1. You try to find meaning in EVERY candlestick that appears on the chart.
A lot of the time, markets are “noisy.” Not every candlestick is useful when thinking about future price movements.
Instead of looking at every candlestick, focus on the ones where the price is currently trading near important support and resistance levels.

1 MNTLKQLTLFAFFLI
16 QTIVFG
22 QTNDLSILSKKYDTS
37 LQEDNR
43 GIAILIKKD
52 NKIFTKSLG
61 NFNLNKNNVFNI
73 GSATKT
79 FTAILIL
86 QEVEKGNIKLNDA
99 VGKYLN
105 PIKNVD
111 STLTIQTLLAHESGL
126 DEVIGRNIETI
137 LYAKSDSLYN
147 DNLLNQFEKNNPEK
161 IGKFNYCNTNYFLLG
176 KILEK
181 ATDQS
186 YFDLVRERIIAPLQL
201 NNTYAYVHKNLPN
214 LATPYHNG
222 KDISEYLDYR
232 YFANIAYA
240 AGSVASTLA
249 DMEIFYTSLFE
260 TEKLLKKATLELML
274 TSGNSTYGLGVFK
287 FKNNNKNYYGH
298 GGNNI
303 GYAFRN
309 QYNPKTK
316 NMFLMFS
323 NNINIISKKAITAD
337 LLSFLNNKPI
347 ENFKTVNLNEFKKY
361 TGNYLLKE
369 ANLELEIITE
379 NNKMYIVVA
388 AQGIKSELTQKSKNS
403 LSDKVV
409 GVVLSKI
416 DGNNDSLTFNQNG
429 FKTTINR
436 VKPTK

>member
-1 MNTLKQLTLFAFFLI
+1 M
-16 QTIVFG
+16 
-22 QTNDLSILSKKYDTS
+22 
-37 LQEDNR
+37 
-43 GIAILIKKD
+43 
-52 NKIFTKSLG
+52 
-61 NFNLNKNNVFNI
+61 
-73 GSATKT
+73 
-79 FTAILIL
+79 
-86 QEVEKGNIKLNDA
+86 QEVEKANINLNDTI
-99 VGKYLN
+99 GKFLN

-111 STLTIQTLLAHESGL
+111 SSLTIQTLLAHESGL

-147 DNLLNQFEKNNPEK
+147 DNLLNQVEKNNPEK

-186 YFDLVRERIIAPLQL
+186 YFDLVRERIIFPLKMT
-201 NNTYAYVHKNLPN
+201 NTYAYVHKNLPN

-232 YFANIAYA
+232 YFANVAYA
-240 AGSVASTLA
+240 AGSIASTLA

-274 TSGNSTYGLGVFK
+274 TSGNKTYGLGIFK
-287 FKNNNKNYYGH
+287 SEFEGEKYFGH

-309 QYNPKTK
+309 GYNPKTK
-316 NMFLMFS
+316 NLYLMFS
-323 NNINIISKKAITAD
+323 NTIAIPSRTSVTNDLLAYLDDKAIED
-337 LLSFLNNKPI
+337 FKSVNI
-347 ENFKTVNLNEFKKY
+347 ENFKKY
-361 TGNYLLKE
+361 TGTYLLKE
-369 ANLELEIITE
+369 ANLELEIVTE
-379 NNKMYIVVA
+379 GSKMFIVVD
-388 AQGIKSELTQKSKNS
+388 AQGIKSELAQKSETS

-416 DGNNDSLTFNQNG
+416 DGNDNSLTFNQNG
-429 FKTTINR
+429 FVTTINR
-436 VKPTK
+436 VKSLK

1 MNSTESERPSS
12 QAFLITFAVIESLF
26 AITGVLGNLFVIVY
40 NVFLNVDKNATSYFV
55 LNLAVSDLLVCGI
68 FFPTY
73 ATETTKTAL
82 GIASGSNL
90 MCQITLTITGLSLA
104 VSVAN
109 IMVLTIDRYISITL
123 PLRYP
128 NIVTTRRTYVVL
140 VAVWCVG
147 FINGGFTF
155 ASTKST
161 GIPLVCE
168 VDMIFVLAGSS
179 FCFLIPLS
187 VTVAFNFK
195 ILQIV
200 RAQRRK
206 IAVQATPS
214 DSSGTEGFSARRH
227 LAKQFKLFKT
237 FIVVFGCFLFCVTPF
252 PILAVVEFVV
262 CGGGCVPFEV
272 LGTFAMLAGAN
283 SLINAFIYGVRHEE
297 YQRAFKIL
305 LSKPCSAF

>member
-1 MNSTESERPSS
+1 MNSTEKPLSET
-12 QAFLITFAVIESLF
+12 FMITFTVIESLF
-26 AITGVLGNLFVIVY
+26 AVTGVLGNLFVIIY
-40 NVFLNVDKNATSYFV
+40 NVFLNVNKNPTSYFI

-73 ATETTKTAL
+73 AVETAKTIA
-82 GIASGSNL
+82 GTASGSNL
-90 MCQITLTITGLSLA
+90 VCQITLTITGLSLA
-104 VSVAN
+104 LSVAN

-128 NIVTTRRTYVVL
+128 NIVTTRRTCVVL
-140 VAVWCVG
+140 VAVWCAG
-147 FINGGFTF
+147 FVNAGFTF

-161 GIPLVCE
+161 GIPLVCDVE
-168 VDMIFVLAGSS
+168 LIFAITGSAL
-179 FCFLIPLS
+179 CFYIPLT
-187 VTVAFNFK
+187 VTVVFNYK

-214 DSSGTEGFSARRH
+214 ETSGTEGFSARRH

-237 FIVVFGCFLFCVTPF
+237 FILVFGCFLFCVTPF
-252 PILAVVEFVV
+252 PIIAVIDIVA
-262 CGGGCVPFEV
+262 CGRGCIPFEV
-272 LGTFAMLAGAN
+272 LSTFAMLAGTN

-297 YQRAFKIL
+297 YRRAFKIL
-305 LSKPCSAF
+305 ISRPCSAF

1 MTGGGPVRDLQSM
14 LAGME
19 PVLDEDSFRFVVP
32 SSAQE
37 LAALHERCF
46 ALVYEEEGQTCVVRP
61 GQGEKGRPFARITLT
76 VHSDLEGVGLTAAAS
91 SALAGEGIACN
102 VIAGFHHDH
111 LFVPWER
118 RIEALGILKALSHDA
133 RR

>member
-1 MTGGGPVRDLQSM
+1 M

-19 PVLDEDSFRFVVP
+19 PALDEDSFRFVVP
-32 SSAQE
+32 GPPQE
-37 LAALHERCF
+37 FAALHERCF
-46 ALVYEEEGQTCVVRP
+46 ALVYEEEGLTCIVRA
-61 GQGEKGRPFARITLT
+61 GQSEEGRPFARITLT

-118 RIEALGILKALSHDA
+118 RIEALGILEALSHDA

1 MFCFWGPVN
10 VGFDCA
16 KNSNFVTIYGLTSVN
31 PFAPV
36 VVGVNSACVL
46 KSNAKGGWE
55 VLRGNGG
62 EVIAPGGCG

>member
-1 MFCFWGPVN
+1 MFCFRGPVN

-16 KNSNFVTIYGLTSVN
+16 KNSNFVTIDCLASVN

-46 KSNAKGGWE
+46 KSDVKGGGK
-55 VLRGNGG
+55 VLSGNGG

So first identify where you think these levels are, and then start looking out for candlestick patterns.
2. Your imagination is too strong.
If you have to zoom in 500% or squint at the Japanese candlestick chart because you think “you see something”, there’s probably nothing there.
You don’t have to assign a textbook label to candlestick formations you see.
Focus on finding evidence of strong buying pressure when you expect to buy, and evidence of strong selling pressure when you expect to sell.